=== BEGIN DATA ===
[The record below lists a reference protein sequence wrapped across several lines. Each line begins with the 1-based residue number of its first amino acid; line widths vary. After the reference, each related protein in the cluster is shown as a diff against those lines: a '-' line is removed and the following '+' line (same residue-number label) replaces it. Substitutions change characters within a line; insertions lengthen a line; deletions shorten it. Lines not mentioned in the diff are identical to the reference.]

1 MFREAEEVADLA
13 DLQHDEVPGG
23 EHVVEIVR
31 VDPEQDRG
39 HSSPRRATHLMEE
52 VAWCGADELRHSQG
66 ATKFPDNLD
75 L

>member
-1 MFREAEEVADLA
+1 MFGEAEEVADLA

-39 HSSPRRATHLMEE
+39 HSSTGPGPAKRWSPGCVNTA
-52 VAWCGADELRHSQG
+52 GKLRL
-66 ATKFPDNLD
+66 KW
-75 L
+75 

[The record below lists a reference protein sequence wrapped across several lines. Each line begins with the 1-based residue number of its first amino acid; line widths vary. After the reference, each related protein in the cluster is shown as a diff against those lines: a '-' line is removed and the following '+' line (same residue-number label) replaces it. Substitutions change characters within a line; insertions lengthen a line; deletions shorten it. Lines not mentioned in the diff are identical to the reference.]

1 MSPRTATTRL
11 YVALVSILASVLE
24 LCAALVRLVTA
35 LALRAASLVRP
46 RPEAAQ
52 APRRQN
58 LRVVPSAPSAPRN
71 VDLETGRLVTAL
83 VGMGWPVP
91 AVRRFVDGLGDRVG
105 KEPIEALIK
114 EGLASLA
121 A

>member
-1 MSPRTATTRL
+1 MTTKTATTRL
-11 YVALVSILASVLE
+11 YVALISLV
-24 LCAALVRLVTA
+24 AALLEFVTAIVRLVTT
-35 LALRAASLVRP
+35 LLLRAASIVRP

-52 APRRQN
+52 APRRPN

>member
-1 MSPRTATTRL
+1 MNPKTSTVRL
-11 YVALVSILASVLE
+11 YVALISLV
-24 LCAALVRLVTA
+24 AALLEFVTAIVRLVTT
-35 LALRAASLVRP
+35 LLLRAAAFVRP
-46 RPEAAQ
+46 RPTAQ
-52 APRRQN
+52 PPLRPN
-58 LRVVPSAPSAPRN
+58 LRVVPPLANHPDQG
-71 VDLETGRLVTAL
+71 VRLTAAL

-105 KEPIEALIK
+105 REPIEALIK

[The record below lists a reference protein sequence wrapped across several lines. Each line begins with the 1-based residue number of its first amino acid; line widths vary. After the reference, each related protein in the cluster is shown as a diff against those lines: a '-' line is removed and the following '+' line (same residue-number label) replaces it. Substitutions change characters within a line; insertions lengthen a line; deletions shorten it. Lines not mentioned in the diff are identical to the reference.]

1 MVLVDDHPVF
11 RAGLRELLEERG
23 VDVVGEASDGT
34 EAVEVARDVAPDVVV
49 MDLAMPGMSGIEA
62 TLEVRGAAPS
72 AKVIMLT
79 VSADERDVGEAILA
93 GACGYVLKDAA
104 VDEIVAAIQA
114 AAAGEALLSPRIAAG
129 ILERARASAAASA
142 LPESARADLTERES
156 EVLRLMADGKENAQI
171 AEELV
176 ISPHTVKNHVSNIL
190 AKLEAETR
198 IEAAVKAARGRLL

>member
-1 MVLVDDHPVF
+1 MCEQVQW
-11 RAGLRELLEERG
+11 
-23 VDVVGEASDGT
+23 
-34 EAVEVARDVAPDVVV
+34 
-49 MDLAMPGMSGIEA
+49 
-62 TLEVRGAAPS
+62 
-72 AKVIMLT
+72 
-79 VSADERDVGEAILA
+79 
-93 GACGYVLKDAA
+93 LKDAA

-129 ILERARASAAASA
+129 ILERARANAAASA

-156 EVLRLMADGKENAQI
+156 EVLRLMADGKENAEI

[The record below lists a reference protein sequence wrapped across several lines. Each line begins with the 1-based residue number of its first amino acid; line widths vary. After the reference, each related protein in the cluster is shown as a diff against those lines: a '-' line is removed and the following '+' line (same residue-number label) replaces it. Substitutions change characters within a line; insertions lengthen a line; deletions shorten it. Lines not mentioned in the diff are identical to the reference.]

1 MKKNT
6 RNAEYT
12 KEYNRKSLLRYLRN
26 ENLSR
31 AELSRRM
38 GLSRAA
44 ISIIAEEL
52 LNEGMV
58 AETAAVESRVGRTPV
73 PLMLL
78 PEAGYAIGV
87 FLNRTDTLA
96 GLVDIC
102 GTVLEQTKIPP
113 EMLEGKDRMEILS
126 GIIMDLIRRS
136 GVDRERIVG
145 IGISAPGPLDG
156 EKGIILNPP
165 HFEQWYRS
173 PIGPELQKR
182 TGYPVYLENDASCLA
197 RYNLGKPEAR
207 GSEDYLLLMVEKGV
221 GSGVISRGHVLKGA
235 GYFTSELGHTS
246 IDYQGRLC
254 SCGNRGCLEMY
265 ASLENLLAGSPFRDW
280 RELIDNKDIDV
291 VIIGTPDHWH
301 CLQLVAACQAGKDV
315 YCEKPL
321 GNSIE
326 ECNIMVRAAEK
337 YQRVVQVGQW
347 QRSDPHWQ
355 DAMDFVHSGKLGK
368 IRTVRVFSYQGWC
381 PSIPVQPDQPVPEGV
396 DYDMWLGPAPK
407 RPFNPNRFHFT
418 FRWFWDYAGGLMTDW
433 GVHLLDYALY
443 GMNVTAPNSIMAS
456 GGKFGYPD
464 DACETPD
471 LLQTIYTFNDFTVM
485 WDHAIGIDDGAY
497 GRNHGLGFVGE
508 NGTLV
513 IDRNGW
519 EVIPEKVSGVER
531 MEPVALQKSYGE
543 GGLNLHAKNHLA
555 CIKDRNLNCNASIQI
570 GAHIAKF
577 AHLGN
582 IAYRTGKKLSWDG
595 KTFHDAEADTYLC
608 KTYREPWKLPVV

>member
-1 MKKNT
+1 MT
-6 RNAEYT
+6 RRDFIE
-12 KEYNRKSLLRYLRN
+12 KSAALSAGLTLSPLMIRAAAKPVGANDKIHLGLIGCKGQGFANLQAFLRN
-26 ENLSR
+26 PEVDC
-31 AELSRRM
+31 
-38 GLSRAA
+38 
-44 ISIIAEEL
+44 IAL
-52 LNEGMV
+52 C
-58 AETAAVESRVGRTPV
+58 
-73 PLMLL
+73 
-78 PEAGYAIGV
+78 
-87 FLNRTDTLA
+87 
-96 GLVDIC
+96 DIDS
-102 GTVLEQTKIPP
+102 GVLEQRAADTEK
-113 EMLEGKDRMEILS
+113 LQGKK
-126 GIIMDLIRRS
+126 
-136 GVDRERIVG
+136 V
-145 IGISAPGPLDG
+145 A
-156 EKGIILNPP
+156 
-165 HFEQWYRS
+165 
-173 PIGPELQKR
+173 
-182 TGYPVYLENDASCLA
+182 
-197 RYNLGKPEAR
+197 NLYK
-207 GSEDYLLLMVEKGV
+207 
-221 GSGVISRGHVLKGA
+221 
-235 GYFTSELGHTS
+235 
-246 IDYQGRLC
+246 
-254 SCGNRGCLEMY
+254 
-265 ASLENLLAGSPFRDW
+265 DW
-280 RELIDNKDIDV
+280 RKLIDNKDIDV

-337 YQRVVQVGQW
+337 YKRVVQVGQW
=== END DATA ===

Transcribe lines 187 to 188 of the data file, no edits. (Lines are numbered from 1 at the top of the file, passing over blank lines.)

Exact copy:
+58 
-73 PLMLL